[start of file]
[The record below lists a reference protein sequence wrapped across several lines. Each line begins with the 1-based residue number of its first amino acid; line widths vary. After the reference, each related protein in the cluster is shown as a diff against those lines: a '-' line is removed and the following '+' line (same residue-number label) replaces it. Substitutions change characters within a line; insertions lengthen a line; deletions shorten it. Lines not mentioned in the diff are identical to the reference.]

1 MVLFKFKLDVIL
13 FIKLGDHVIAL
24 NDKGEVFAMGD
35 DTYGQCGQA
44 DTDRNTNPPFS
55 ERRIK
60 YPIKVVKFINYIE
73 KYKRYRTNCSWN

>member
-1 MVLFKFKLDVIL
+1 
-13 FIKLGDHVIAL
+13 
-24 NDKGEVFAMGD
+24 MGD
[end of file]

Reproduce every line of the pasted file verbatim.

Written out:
[The record below lists a reference protein sequence wrapped across several lines. Each line begins with the 1-based residue number of its first amino acid; line widths vary. After the reference, each related protein in the cluster is shown as a diff against those lines: a '-' line is removed and the following '+' line (same residue-number label) replaces it. Substitutions change characters within a line; insertions lengthen a line; deletions shorten it. Lines not mentioned in the diff are identical to the reference.]

1 MVLFKFKLDVIL
13 FIKLGDHVIAL
24 NDKGEVFAMGD
35 DTYGQCGQA
44 DTDRNTNPPFS
55 ERRIK
60 YPIKVVKFINYIE
73 KYKRYRTNCSWN

>member
-1 MVLFKFKLDVIL
+1 
-13 FIKLGDHVIAL
+13 
-24 NDKGEVFAMGD
+24 MGD